Womat. Arabia. 29(b), 1917.
The sheet itself was made a month later, and bears the date 8.5.17 - the day before he set off on his epic and well-known march across the desert to make a surprise attack from inland on Turkish-held Aqaba.
The map is supplemented with information from reconnaissance work he had carried out in the days before with members of the Royal Flying Corps, and its purpose again is to provide corrections to an existing sheet of the GSGS 4011 series. However, the brief compilation note near the upper right corner reports the uneven quality of his mapping resources – ‘Map compiled from compass bearings, camel time, & aeroplane observations.’
Detail of Womat. Arabia. 29(b), 1917.
Despite the undoubted value provided by Lawrence’s corrections, the limitations of the map series as a whole were acknowledged. Foreign Maps, a US Army Technical Manual made after World War Two, comments, ‘The numerous warning notes appearing on the sheets regarding internal inconsistencies and the lack of adequate control emphasise the unreliability of the series.’
The longer-lasting value of the sheets lies in Lawrence’s documentation of place names as reported to him by local inhabitants. Lawrence has divided this last map with red ink into five regions, within which place names are listed by feature type – hills, valleys, plains, water and railway stations – providing a checklist for the subsequent mapmaker.
Detail of Womat. Arabia. 29(b), 1917.
Later, his publisher queried the multiple spellings of place names found in the text of Revolt in the Desert, an abridged version of Seven Pillars of Wisdom - to which Lawrence replied, ‘I spell my names anyhow, to show what rot the [transliteration] systems are.’
Distaste for such systems aside, you can’t help but feel that his maps belie a linguist’s care for words, recorded faithfully, but variously as his informants pronounced them.
These sheets are in line to be catalogued and digitised by the Partnership between the British Library and the Qatar National Library, and will become available for your enjoyment from the Qatar Digital Library.
28 April 2020
In a previous blog I described the best free-to-access digitised British Library maps available on the Library’s own site. But there are more. Lots more!
Where we’ve worked with other institutions, organisations and individuals on digitisation, we’ve been pleased for those institutions to host the resulting content on their own sites. Often, the maps we’ve provided form a subset of a wider collection drawn from a range of other sources. So it isn’t just about the spirit of collaboration, but the enormous research benefits to be drawn from a broader and more integrated picture.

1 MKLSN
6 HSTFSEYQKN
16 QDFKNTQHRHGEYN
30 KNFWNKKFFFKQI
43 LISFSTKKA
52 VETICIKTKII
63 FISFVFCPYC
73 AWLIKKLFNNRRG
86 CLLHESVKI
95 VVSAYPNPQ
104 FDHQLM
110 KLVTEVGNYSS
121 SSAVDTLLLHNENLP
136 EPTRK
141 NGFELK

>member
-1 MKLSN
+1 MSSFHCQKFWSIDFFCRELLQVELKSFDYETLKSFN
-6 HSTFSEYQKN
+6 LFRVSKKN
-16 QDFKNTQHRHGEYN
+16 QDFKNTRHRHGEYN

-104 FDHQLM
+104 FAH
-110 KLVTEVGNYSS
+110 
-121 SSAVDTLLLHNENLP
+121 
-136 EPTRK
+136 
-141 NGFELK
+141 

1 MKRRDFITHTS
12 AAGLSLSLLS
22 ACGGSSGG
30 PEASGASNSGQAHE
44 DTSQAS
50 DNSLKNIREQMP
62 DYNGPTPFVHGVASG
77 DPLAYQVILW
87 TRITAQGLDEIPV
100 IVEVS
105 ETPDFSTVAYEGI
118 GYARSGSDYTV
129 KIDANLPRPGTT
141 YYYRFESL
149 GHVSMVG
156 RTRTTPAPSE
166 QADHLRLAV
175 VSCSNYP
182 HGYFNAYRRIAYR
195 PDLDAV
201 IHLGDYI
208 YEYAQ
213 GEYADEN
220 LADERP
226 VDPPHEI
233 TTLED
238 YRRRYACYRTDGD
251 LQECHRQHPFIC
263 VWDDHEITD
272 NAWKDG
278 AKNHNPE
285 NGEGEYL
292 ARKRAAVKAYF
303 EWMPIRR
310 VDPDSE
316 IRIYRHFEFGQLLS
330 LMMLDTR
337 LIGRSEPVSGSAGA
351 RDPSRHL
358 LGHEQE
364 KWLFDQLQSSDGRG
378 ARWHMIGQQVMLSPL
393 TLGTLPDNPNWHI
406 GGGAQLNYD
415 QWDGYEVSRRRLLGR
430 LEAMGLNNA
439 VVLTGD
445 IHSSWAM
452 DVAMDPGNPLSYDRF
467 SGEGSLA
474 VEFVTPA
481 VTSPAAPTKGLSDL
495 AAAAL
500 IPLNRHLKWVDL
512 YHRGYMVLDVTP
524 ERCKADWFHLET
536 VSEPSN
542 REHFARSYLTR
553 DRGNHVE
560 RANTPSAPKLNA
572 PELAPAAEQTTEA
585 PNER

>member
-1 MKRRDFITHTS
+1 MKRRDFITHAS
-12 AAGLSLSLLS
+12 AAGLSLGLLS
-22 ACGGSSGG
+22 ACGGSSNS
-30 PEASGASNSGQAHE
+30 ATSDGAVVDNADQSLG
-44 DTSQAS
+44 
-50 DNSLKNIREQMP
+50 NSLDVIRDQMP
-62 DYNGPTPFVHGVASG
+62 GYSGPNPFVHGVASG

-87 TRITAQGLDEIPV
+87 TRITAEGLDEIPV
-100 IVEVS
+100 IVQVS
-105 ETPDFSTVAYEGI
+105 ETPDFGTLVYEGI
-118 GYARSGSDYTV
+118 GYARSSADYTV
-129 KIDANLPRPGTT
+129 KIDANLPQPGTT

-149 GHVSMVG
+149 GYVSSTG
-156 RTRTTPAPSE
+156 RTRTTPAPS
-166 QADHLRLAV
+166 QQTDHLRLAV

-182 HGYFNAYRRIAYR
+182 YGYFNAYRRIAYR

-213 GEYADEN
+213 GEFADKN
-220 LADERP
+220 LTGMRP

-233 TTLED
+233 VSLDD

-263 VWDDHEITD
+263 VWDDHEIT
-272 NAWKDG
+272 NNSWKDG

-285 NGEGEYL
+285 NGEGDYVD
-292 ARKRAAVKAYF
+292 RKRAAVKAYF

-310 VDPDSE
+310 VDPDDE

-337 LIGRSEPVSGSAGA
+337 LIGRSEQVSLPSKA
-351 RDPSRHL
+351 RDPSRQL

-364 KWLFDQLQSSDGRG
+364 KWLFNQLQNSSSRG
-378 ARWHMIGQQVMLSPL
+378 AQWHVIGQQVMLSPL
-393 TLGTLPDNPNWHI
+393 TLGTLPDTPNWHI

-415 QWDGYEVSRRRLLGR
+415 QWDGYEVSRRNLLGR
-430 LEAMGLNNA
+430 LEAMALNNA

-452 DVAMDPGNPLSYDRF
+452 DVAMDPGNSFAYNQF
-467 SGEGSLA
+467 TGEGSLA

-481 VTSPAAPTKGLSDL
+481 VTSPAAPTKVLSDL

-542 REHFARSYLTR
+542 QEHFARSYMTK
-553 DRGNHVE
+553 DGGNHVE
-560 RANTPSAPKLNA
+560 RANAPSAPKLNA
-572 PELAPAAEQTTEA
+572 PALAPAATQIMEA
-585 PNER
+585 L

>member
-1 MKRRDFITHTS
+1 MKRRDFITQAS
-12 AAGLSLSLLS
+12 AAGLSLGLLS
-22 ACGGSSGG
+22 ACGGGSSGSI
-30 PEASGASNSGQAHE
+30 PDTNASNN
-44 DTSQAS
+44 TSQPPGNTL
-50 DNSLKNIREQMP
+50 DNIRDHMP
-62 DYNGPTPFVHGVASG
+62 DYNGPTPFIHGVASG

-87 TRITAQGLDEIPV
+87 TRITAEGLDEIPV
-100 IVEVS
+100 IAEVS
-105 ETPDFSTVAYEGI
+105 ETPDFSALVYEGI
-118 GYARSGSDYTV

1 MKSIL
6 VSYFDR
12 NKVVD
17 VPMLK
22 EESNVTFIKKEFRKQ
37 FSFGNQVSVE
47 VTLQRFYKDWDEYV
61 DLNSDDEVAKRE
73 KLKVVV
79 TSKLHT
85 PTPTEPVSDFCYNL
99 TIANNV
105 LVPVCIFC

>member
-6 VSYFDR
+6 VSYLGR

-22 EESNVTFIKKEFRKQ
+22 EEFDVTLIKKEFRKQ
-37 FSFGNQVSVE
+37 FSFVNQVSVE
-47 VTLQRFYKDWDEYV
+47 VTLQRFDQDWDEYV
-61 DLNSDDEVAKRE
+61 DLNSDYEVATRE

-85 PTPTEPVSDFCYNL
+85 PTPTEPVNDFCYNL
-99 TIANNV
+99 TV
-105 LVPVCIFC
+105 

In the fullness of time you can expect to see this content also hosted on the BL's Universal Viewer. For now, here are some of the riches and where to find them.
Wikimedia Commons Collections
There’s a ton of British Library content on Wikimedia Commons which is great because of the open access nature of the site and its clear usage terms. Maps are included in a range of categories, including the Off the Map videogame competition and Images Online (the British Library’s commercial imaging site). But the main category, labelled maps collections, contains 28,000 images. Three main ones are
Ordnance Surveyor drawings - https://commons.wikimedia.org/wiki/Category:Ordnance_Survey_Drawings
These 321 maps are some of the earliest works by the Ordnance Survey of Great Britain, which was formally established in 1791 to map southern England in response to the threat of invasion from France. The phrase ‘scope-creep’ is something of an understatement when applied to the OS, whose work continues to the present day. These large ‘fair drawings’ are the maps produced by the earliest Ordnance Surveyors of parts of England and Wales from the 1790s to the 1840s, and it’s from these that the one inch to the mile ‘Old Series’ printed maps were derived. The maps were received in 1958. For close, local work, there’s really nothing better than these for the period.